The Association of Software Professionals started out in 1987. Our members invented the way that software is sold today, as pioneers in try-before-you-buy marketing.
Here’s another in our series of profiles of our members. All we asked was this: How did you get started?
Tom Guthery IV, of Flix Productions, joined the ASP on January 5th, 1995, and is online at www.flixprod.com
Tom Guthery IV was born in Middlesex England, where his father was stationed in the United States Navy. After graduating high school, Tom joined the United States Air Force and was stationed at Bergstrom AFB, Austin TX, where he worked as a computer operator for four years. Upon his honorable discharge he received the Air Force Commendation Medal for meritorious service. He soon went to work for the State of Texas as a computer operator. In the meantime, he developed his skills as an animator, doing classical, hand-drawn, animation. (His first film was completed while he was still in high school.) He did some work for television advertising, but decided this was not the field he wanted to pursue.
With the aid of three film grants from the National Endowment for the Arts (administered by the Southwest Alternate Media Project), Tom was able to further his development in the field of animation, producing several animated films which won international awards. By 1990 the personal computer had matured to the point where Tom could combine his interests in both computers and animation. As an animator, he had not been impressed with the quality of the graphics and animation in most of the children’s software available at that time. Producing full-screen, high-resolution animation on the PC’s of 1990 proved to be quite a challenge. But after nearly six months of effort, and with the aid of the GRASP (GRaphical Animation System for Professionals) language, he completed his first animated educational program, “Animated Alphabet”, on his birthday, May 21, 1990. Using thousands of drawings, Tom’s programs give smooth movement and detailed animation to a degree that many programmers had thought impossible at the time.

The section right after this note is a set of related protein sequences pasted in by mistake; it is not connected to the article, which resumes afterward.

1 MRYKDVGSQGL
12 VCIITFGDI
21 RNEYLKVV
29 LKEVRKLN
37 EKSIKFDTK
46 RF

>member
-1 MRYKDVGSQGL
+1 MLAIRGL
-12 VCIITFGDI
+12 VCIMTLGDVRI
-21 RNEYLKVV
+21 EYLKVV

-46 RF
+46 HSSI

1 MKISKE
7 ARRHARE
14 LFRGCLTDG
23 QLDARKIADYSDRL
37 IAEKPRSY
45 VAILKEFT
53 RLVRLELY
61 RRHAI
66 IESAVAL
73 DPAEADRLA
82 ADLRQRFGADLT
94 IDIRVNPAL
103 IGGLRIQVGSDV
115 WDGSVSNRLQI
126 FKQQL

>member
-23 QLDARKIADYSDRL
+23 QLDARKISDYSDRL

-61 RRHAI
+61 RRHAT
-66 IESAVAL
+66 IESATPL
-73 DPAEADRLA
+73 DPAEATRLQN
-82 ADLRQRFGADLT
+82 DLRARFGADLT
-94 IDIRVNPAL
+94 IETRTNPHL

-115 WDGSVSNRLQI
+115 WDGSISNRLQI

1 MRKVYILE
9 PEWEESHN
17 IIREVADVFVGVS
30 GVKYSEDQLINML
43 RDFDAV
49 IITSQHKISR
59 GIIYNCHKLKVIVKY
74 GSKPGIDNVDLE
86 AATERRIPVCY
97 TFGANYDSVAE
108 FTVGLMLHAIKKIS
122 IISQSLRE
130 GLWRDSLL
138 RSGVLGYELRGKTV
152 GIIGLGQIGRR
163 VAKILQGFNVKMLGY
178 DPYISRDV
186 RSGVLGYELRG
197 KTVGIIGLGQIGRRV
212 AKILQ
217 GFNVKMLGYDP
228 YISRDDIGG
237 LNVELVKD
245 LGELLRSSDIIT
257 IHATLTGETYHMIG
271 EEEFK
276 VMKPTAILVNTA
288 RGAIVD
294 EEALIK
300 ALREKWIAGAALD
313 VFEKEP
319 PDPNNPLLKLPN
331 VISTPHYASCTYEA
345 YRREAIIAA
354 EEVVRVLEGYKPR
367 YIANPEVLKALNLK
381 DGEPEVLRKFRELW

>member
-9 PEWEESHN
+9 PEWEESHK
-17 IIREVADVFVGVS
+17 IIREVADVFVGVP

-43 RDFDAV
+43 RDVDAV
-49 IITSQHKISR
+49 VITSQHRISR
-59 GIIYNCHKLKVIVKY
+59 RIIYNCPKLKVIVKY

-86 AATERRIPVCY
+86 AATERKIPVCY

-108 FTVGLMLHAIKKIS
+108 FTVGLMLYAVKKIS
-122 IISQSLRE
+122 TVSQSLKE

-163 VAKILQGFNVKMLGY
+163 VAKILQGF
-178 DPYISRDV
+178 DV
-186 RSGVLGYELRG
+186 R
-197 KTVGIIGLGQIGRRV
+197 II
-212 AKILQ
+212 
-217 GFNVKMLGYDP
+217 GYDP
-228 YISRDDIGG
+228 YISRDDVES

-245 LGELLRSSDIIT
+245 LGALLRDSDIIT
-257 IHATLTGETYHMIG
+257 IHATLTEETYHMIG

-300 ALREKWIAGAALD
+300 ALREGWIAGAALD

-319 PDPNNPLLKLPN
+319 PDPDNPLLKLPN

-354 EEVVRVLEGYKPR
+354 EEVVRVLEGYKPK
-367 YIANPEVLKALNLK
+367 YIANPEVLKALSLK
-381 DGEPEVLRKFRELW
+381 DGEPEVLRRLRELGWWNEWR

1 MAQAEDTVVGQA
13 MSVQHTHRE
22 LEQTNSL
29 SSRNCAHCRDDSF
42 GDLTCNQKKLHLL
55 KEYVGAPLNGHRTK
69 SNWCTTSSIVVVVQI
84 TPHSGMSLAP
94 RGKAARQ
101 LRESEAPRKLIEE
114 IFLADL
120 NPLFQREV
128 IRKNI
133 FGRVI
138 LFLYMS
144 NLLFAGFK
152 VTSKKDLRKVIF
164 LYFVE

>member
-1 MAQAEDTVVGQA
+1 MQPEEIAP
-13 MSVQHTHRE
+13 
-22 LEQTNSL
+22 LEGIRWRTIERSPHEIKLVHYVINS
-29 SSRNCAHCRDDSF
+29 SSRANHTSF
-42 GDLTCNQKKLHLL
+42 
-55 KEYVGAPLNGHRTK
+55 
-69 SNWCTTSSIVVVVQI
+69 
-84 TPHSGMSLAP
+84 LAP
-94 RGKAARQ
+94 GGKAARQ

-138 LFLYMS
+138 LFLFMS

Tom’s company, Flix Productions, is really a family affair. Tom focuses on the design, animation and programming, while his wife Deborah handles most of the administrative chores. Their three children, Tommy, John and Kelly, are the main “beta testers” and also get paid for stuffing envelopes and formatting disks. Tom’s mother, who has taught first and second grade for over 20 years, has been his primary educational consultant.
The Guthery children have also served as inspiration. According to Tom, “Before I had children, I would have probably exploited this ability to do silly or strange cartoons (most of my grant films could be described this way). But after reading ‘Mother Goose’ to my children several hundred times, and playing innumerable games of ‘Uncle Wiggly’ and ‘Candyland’, I suppose something must have rubbed off. I decided that since I couldn’t find any children’s software I was happy with for my own kids to use, I would write my own. The humor that I used in my animated films became a big part of the animated children’s software I eventually developed. Years later, I read about a study Children’s Television Workshop had done when they were preparing to develop ‘Sesame Street’, and among its findings were that children were engaged by humor, especially humor derived from incongruous situations (an elephant jumping out of a compact car, for instance). I had stumbled across the same universal truth by watching the reactions of my own children as I developed my first program, ‘Animated Alphabet’, and the element of silly comedy has remained a mainstay of all my programs.”